Thursday, February 2, 2017


The beauty and health industry in Pakistan is finding alarming levels of skin diseases as a result of prolonged use of skin whitening creams. Most of these have been found to contain steroids and toxic metals. Media reports are urging quality control to safeguard public health.
Few months back it was reported that Clarins of US was going to focus on Asian consumers for its skin whitening cream. Unfortunately, there is less awareness among Asian consumers of the potentially serious harm that can be caused to skin as a result of many skin whitening creams.
 Most skin whitening creams contain hydroquinone that reduces melanin production in skin. In some mainstream products it is used to help reduce the appearance of various types of hyperpigmentation problems like sun spots, age spots and acne markings.
Many studies on skin whitening creams have shown that consistent and widespread use of hydroquinone can result in some pretty serious skin problems, as well as more serious health problems. One researcher found that whilst hydroquinone will initially lighten the skin as it is meant to, over time and with prolonged use an oxidation process can start to take place – due to a reaction between the chemicals and sunlight. This results in the skin becoming darker; leading a person to use even more hydroquinone based products to counter the side effects.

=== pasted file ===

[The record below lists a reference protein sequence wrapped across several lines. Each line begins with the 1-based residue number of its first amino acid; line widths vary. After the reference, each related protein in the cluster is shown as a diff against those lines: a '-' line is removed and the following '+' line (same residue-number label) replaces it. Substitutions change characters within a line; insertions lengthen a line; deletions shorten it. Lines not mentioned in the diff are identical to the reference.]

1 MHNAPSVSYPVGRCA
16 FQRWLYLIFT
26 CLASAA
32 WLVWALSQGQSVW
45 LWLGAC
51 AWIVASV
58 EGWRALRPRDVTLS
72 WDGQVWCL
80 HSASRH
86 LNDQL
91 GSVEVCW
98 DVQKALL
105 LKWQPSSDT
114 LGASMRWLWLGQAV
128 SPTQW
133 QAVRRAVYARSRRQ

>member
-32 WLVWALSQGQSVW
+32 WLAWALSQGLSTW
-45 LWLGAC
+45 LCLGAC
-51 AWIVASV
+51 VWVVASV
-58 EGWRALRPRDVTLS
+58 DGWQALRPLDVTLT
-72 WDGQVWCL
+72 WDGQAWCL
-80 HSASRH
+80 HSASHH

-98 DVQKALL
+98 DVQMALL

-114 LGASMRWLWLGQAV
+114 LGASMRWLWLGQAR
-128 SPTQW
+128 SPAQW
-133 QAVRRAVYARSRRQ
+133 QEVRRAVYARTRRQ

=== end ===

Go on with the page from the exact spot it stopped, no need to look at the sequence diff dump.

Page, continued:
Another serious aspect emerged over time the skin began to appear weaker and thus, the hydroquinone was able to go into the bloodstream more readily, thereby reaching the organs (such as the liver and kidneys) easily.
One study by TJ Kooyers and W. Westerhof on “Toxicology and health risks of hydroquinone in skin lightening” stated “that possible long-term effects like carcinogenesis may be expected.”
US FDA considers hydroquinone a potentially dangerous substance, though many dermatologists feel that the ingredient is safe in small amounts when not used for the purpose of bleaching the skin all over the face, neck and body. EU has banned hydroquinone for over the counter sales.
Due to the health risks, many companies have turned to other ingredients, like arbutin with kojic acid, in place of hydroquinonebut there are no reliable studies on the safety of these, especially arbutin that is a derivative of hydroquinone.
Echoing health concerns, New York Times had earlier highlighted the concern of dermatologists who were noticing side effects from the frequent use of skin whitening creams like Fair & White and other stuff sold by beauty shops and online sites.
Due to attractive profit margins on such products, many unscrupulous suppliers, especially through online sites, have started selling counterfeit versions with undisclosed ingredients – such counterfeit versions have also turned up in stores.

Herbally Radiant has been highlighting the risks from whitening creams, and has found that its natural organic beauty formulations have safer and effective results. 

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